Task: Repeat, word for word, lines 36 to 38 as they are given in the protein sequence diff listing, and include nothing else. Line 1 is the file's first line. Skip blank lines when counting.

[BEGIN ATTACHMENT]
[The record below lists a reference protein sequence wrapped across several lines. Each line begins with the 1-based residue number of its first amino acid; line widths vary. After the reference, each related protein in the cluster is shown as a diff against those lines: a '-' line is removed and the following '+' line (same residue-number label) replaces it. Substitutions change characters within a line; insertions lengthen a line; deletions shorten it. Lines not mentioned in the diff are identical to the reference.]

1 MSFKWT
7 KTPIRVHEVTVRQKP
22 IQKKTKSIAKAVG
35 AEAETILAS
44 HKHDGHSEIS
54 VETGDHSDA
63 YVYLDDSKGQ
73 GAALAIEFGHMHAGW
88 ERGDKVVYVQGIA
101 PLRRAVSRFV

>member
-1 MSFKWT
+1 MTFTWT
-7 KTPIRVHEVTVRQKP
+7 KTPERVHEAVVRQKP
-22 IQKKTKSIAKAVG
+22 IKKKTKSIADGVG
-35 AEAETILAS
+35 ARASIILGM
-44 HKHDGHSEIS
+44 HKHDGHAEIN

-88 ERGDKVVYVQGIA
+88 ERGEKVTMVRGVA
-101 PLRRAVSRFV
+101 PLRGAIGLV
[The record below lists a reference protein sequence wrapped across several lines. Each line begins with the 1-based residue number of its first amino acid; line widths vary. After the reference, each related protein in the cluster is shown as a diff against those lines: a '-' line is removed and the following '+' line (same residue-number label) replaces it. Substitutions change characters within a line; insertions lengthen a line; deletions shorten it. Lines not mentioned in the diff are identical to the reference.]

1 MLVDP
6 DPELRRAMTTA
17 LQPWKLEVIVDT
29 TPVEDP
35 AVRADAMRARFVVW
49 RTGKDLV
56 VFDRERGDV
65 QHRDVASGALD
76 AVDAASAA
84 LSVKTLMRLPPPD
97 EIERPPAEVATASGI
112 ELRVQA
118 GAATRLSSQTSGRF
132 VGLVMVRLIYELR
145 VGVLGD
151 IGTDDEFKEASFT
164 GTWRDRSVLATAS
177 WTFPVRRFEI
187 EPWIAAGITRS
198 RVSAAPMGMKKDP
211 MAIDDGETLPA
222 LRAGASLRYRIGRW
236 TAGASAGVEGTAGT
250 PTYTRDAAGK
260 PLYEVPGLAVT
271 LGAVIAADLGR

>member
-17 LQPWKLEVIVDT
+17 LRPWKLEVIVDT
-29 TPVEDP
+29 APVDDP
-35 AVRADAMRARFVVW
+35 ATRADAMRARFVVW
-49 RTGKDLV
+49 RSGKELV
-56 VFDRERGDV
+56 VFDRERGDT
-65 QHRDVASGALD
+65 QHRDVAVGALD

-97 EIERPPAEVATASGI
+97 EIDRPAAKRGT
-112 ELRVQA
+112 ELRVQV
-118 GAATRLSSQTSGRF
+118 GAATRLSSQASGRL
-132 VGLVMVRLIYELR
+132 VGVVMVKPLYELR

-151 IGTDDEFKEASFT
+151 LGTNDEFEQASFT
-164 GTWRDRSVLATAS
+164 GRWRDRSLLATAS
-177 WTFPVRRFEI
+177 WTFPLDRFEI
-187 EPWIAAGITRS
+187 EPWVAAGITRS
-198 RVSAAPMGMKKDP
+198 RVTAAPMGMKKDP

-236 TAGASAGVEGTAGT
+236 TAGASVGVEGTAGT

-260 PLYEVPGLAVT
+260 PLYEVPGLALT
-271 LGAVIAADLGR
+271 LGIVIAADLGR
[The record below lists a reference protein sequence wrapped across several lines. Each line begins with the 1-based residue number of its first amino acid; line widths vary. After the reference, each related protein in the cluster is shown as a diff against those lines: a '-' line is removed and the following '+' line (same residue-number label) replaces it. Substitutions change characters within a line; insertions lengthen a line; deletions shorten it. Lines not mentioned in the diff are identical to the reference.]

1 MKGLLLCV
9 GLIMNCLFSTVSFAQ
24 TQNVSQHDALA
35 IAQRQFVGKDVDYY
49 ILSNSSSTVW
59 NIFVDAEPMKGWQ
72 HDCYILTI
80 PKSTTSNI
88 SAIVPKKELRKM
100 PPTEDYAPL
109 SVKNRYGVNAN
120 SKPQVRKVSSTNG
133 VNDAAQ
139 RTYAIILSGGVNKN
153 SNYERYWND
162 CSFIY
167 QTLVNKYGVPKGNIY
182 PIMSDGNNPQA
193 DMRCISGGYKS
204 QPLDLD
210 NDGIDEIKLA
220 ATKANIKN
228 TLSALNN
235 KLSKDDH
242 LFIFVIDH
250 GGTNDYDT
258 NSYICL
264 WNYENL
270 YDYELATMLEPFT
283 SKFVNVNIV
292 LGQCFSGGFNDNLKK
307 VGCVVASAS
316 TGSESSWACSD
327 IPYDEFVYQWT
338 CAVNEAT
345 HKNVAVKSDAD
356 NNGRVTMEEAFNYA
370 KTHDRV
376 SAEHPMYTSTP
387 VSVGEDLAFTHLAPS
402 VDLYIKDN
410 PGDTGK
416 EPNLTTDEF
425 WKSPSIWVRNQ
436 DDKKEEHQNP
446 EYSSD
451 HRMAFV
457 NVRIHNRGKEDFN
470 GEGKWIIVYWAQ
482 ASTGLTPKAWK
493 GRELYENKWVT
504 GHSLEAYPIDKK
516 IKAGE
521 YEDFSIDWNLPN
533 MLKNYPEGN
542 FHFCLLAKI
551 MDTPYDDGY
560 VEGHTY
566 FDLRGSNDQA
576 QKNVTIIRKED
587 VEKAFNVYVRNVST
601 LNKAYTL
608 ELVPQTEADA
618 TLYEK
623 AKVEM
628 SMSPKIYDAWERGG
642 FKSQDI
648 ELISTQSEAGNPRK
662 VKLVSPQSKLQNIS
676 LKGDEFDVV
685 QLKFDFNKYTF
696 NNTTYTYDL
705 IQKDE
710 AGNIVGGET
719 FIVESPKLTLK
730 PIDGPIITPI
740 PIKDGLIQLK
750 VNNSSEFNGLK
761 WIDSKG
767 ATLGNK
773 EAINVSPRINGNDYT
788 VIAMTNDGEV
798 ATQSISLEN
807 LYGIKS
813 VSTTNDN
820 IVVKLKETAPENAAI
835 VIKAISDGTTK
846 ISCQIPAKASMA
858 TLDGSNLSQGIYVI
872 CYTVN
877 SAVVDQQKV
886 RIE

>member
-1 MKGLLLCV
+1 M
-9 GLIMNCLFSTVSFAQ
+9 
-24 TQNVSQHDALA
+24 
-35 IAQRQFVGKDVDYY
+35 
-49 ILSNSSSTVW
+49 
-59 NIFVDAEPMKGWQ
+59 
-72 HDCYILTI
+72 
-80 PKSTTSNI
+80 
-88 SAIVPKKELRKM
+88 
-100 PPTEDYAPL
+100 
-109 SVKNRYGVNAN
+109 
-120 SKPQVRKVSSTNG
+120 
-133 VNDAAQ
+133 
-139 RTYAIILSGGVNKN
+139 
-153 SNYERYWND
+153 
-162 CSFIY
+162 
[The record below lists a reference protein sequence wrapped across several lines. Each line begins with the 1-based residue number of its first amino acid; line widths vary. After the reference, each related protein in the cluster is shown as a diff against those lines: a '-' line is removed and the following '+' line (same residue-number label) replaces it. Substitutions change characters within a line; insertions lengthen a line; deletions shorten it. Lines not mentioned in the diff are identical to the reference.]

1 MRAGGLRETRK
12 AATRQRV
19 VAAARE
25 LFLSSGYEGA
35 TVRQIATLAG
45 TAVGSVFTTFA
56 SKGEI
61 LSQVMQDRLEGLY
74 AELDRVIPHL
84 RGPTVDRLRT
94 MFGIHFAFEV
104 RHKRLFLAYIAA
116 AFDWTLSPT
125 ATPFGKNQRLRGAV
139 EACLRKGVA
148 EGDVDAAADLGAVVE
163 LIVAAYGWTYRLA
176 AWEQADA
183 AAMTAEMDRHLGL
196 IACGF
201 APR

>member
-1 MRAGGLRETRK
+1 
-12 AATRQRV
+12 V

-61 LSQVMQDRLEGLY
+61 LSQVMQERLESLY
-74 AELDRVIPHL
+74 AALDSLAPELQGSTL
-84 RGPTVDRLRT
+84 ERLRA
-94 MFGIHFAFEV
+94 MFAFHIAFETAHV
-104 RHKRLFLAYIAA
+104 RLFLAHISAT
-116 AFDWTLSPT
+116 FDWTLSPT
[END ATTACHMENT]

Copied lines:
76 AVDAASAA
84 LSVKTLMRLPPPD
97 EIERPPAEVATASGI